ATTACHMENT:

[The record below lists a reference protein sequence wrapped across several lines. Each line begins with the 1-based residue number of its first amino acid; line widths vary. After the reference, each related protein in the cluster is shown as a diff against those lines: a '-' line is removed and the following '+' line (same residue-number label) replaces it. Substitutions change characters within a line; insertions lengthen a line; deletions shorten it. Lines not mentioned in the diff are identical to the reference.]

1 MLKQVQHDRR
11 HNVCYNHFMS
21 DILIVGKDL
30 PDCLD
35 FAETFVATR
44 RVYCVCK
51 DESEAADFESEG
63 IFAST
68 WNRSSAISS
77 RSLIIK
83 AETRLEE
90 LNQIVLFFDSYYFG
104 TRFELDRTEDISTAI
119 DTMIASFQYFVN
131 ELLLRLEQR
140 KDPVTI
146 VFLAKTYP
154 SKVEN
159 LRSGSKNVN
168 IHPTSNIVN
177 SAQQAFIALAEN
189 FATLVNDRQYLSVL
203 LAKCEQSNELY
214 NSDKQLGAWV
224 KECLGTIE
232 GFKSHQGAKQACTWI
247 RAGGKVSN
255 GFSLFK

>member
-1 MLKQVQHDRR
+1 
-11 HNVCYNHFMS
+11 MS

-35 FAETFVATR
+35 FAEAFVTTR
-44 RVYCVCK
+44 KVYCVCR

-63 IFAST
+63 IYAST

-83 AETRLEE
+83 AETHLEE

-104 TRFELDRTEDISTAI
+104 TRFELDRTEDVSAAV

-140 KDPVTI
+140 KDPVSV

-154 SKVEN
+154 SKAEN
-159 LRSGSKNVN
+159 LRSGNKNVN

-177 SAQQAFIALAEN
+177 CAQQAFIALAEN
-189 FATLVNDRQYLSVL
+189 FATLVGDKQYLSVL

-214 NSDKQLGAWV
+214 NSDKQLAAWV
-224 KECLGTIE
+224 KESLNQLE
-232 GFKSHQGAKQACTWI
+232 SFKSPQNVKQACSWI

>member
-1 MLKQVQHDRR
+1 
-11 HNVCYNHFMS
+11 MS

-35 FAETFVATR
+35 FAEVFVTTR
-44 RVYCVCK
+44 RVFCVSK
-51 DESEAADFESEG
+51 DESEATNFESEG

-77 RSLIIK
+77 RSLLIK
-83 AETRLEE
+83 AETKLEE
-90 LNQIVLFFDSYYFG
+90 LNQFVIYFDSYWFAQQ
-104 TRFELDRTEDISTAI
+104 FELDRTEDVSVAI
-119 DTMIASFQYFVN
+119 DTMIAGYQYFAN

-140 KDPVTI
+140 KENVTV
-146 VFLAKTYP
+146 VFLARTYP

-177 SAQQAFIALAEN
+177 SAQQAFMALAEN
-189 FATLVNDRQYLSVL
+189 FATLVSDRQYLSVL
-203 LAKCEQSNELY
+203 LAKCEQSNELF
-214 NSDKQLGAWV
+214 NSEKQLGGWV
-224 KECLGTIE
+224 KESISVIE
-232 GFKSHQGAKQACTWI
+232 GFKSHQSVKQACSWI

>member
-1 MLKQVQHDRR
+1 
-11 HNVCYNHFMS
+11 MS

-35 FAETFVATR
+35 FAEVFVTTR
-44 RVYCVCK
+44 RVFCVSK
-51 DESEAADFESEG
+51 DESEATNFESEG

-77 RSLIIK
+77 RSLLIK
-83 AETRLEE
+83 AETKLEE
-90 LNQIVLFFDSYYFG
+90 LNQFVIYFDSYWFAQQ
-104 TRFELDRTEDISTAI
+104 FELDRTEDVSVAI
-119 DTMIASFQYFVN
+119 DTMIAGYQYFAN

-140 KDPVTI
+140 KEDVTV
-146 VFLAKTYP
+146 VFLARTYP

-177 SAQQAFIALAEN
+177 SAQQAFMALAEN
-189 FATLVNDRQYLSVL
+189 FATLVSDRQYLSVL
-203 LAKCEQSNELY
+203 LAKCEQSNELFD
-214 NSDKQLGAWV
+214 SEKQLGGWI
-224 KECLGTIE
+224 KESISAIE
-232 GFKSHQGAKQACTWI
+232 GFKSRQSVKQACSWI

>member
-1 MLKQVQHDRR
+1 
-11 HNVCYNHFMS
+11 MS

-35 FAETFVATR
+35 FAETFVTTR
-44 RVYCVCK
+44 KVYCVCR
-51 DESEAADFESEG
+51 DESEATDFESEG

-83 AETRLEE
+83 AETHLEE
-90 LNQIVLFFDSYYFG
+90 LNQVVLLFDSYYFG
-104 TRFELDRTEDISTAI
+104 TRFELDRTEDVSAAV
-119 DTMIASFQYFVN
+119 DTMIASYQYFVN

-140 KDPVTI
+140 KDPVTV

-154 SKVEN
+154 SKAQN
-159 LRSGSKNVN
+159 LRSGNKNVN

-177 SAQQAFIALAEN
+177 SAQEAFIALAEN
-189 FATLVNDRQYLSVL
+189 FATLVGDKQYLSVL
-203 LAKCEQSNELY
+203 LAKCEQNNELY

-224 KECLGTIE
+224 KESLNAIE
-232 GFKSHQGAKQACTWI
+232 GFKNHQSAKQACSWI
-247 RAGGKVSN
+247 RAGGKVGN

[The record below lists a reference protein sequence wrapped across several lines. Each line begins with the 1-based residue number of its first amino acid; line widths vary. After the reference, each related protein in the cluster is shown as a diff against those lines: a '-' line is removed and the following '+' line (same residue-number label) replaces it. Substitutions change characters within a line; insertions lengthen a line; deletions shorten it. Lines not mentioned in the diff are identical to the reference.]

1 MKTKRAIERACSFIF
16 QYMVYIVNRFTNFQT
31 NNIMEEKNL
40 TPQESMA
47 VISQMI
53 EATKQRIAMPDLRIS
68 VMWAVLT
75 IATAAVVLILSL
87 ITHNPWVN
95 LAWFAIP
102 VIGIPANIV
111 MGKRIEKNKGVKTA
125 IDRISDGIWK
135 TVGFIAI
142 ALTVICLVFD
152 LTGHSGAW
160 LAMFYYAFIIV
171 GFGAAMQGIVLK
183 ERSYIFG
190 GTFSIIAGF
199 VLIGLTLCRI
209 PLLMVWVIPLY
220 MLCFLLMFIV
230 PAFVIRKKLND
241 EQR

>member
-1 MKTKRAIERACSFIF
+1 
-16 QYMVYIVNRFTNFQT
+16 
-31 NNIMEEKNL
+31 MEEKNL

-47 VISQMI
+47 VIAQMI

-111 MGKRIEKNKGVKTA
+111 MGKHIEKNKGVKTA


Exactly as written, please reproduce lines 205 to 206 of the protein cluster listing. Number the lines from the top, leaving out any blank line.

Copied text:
-47 VISQMI
+47 VIAQMI